Category Archives: Branding

Who do you think you are?

authentic brand copywritingWhen I was in fourth grade, our teacher tasked us with writing our “autobiographies.” Given that a compelling and lengthy personal narrative is a rarity among 9-year-olds, she also told us to write a chapter about what we thought our futures would hold. I wrote that “I will be a linebacker for the Chicago Bears and will marry a blond-haired girl.” One out of two ain’t bad.

If I had the patience or discipline to embark on such an exercise today, with four more decades under my ever-expanding belt, it would certainly lead me to engage in some serious self-reflection about who I am and what common themes define my personal story beyond “Disneyland was super neat!”

Crafting your company’s content should involve similar introspection.

In a previous post, I asked, “Who do you think you’re talking to?” That is to say, you should consider your target audience’s perspective when developing your content. Who is likely reading this? What’s important to them? What do they know about your industry, company or product?

Now, it’s time to ask yourself “Who do you think you are?” Whether you’re writing website copy, a blog post, or any other marketing collateral, you should know who you are or at least how you wish to appear before typing a single word. Your business’ identity, core values and culture should play a big, if not defining, role in the tone and substance of your content.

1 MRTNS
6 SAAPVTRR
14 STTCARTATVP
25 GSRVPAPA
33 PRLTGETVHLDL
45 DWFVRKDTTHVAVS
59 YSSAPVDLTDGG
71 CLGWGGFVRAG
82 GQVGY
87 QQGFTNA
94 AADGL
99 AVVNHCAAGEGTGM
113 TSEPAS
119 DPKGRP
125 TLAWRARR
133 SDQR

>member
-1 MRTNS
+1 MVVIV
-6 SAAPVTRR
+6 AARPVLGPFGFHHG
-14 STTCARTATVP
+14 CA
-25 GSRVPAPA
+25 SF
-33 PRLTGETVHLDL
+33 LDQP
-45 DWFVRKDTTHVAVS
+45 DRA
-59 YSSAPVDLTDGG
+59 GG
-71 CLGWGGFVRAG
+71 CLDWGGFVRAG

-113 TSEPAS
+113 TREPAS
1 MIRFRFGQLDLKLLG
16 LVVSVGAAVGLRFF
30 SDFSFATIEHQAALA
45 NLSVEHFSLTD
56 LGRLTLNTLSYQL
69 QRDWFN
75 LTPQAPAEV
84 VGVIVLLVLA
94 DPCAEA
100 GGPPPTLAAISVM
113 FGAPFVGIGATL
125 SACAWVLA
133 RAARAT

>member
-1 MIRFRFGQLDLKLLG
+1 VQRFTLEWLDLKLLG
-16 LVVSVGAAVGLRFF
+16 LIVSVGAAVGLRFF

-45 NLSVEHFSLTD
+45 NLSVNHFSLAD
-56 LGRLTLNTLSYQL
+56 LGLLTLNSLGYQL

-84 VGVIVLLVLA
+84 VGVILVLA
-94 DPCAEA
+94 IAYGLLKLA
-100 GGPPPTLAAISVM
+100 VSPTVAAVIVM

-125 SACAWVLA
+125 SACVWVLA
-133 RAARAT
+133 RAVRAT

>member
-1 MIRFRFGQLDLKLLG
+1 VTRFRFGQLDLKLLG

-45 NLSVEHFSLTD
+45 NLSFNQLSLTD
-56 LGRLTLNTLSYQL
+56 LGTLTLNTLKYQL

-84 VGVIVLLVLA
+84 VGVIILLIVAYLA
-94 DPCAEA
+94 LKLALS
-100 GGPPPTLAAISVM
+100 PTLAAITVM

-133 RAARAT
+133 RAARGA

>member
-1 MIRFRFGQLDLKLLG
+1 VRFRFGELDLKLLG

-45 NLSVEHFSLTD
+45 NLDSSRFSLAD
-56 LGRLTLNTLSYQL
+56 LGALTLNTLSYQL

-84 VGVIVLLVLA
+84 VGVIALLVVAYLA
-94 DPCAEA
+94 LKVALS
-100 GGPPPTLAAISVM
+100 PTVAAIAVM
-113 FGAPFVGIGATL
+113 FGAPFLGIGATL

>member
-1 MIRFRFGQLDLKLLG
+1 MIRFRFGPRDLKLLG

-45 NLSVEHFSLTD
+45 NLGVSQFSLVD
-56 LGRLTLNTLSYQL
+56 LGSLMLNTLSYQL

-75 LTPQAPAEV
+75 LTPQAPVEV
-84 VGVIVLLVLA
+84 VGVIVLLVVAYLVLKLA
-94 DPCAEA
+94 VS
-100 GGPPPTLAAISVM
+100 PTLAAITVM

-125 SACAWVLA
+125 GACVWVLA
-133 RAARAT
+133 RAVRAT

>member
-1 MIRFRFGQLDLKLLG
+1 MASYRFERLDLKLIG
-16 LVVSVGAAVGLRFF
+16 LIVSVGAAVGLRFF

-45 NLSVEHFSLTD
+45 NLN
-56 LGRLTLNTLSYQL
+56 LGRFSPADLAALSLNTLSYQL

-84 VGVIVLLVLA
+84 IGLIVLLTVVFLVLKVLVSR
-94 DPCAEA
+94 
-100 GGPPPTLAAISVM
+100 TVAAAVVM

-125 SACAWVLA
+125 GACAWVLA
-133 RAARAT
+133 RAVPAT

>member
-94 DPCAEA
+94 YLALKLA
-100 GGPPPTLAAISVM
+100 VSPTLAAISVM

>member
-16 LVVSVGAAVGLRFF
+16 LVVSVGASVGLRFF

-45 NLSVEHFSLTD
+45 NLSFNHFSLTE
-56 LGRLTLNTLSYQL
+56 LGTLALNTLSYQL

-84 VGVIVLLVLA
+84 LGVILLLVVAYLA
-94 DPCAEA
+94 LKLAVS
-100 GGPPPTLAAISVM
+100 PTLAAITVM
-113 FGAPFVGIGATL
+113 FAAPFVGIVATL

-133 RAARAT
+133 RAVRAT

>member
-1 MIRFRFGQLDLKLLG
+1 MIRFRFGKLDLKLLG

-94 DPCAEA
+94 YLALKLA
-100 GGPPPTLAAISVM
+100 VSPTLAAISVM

How can content convey who you are beyond explicitly spelling it out? “We are a company that manufactures the highest-quality widgets at the lowest price.” Here are two tips that can help you incorporate your company’s personality in your marketing content:

  1. Do some navel-gazing.

You may already have given a great deal of thought to your corporate identity. Perhaps you have a company mission statement that conveys what you are all about and identifies your primary objectives. Maybe your branding is strong and clear. If so, it’s important to take the defining elements of that identity and carry it forward into your content. If you haven’t spent time being a little touchy-feely about who you are as a company, you should do some brainstorming alone or with core members of your team.